MRCTI Responds To National Climate Assessment

The Mississippi River Cities & Towns Initiative (MRCTI) group said that the Fourth National Climate Assessment (NCA), released in November, affirms its warning to take overt actions to protect the national’s waterways.

“We’ve been seeing these changes play out on the ground for a while now, and we have been doing what we can to mitigate the impacts to our cities,” said Lionel Johnson, mayor of St. Gabriel, La., and co-chair of MRCTI. “Indeed, increased climate risk and persistently worsening disasters are two drivers that brought mayors from along America’s waterways together in the first place.”

The assessment splits the Mississippi River into two regions—the valley and a larger basin—that are slated to incur significant climate impacts over the near-term, with costs soaring well into the billions of dollars if major changes are not pursued in a short period of time.

“The first duty of government is to help ensure the safety and health of the people it represents, so leaders should heed the report’s calls for action,” said Mayor Jacob Frey of Minneapolis, Minn. “Minneapolis is already charting a course toward 100 percent renewable electricity. To better protect the Mississippi River—a major force for economic justice and a key source for drinking water—we need to partner with communities, neighboring jurisdictions and states by following the data and taking meaningful steps to curb climate change.”

Infrastructure, manufacturing, agriculture and vulnerability are all implicated in this new report.

“I was taken back by some of the findings of this report, and I thought I had been pretty prepared,” said Mayor Bob Gallagher of Bettendorf, Iowa. “The assessment states the annual cost of adapting urban storm water systems to more frequent and severe storms is projected to exceed $500 million for the Midwest by the end of the century; and, more important to my state of Iowa, the assessment says projected changes in precipitation, coupled with rising extreme temperatures before mid-century, will reduce Midwest agricultural productivity to levels of the 1980s without major technological advances.”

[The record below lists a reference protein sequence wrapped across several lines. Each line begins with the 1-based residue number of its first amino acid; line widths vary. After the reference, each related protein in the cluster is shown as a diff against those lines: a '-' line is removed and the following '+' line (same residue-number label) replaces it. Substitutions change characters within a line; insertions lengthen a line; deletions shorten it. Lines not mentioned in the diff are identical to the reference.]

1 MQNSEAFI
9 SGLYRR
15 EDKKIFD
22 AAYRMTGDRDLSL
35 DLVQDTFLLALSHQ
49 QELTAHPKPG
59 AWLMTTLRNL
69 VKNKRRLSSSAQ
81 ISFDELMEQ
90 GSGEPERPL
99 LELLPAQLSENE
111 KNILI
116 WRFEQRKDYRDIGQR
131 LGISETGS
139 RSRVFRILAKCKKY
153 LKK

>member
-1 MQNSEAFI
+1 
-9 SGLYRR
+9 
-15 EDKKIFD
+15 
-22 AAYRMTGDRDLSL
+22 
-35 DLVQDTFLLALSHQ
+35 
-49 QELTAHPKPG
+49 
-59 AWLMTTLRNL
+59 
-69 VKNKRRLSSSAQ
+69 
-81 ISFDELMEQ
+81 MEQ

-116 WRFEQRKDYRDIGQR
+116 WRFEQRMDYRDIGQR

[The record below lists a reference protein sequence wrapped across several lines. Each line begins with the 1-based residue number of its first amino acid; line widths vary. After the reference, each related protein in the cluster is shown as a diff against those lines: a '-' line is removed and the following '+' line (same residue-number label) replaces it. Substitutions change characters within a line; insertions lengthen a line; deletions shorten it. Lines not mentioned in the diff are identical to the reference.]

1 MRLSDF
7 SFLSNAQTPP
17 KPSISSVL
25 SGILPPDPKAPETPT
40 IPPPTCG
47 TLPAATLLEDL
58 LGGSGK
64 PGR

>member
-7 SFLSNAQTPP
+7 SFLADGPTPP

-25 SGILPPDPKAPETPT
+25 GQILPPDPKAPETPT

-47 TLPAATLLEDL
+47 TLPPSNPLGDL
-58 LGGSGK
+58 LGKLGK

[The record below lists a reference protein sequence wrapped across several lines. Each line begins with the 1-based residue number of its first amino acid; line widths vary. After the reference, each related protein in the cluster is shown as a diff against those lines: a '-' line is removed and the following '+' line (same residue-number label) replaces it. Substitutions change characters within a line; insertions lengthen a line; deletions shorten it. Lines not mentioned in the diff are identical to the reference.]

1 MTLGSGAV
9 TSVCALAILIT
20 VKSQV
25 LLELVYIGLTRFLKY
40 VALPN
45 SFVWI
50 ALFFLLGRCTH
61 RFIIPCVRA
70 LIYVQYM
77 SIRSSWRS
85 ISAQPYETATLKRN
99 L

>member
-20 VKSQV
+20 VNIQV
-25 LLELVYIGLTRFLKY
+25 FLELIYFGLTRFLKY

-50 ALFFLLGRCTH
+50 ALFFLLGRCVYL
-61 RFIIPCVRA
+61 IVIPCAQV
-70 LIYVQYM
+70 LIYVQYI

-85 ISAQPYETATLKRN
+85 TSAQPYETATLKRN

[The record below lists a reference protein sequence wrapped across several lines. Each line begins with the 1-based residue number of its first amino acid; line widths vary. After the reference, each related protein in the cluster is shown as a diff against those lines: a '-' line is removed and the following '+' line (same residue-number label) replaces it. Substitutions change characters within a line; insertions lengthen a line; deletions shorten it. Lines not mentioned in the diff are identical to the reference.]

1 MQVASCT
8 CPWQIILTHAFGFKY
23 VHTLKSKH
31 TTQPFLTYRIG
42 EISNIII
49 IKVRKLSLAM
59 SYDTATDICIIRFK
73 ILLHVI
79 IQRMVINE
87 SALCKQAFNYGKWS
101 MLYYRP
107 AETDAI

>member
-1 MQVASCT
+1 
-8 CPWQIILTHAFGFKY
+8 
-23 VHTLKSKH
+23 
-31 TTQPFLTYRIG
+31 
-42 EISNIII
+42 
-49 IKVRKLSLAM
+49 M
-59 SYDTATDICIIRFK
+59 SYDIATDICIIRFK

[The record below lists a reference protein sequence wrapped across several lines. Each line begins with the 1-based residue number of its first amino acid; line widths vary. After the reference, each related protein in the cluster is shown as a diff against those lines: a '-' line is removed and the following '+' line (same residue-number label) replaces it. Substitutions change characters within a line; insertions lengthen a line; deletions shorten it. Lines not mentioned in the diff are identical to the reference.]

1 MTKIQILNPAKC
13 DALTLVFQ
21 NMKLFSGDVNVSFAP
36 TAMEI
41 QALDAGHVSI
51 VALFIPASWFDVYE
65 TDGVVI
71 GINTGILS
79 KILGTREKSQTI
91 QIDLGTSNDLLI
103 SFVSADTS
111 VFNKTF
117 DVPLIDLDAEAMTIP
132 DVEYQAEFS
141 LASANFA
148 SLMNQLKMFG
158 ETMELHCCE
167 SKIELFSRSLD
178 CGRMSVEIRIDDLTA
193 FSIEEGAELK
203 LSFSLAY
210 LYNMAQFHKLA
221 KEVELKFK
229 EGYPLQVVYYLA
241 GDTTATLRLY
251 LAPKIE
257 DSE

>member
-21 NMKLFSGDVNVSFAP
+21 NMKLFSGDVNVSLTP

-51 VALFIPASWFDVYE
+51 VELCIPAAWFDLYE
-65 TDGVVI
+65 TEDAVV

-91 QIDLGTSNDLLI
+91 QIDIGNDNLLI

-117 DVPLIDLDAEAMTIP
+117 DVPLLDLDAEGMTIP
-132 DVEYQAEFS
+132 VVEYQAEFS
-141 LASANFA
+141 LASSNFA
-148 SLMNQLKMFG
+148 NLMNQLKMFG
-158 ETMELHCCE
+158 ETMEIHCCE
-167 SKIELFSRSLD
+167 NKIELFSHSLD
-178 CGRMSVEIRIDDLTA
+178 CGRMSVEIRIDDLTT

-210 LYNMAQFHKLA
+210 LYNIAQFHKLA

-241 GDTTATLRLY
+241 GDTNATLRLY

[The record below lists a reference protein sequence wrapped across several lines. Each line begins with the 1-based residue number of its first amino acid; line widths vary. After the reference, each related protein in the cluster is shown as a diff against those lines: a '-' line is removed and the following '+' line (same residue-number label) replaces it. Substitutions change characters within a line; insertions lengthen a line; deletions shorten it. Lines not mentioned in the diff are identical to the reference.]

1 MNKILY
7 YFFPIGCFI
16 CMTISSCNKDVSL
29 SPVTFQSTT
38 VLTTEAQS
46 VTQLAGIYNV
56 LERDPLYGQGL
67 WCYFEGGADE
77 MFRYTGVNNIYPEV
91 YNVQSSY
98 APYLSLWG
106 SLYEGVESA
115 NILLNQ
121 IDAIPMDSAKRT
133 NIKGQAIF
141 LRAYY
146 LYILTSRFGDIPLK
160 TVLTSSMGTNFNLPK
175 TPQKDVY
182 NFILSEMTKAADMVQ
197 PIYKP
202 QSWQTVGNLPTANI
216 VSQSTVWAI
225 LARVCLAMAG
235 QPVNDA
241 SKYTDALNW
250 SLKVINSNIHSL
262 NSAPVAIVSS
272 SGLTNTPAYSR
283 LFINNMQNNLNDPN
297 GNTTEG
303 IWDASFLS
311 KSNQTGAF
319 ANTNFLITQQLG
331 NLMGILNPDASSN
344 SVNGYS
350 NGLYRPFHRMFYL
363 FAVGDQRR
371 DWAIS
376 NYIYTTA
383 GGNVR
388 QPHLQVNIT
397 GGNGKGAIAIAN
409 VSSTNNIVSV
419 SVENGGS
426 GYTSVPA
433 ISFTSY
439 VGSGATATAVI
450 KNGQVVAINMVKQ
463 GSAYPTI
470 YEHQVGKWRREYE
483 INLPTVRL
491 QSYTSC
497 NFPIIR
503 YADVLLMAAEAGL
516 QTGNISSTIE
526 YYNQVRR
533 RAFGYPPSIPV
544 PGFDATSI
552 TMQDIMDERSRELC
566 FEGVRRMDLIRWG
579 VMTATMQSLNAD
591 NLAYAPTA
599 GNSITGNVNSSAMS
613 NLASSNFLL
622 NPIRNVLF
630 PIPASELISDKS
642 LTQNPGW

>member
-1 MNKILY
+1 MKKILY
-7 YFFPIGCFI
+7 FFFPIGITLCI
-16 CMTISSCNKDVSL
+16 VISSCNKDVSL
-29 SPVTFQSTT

The Mississippi River Corridor has already sustained more than $200 billion in disaster impacts since 2005, with six of the 10 Mississippi River states incurring more than $10 billion in losses for each state.

“After the 1,000-year rain event of 2016 in my city, I have been paying close attention to credible projections for future events,” said Sharon Weston Broome, mayor of Baton Rouge, La. “The NCA states the combined impacts of sea-level rise and storm surge in the Southeast have the potential to cost up to $60 billion each year in 2050 and up to $99 billion in 2090; that level of impact cannot be dismissed or put off for the next generation to deal with.”

MRCTI said that it has been working diligently in this area since 2012 to address new trends along the Mississippi River, including:

• Assembling two built and natural infrastructure plans presented to Congress and largely funded at the prescribed national level;

• working with FEMA to broaden the application and benefits of pre-disaster mitigation;

• joining with the global reinsurance industry to develop a recovery facility for cities;

• partnering with NOAA to establish a drought economic assessment for the corridor; and

• developing funding mechanisms to restore natural infrastructure and incentivize sustainable agriculture.

“To us, the broad and intensive effects of increased climate risk described in the NCA will have a collective impact across many economic and human health sectors creating significant impacts that require priority national response now,” said Frank Klipsch, mayor of Davenport, Iowa, and co-chair of MRCTI. “We’re on the front lines of these impacts. We urge lawmakers to take the NCA very seriously and appoint a national commission to develop a set of immediate and near-term recommendations for Congress and state administrations.”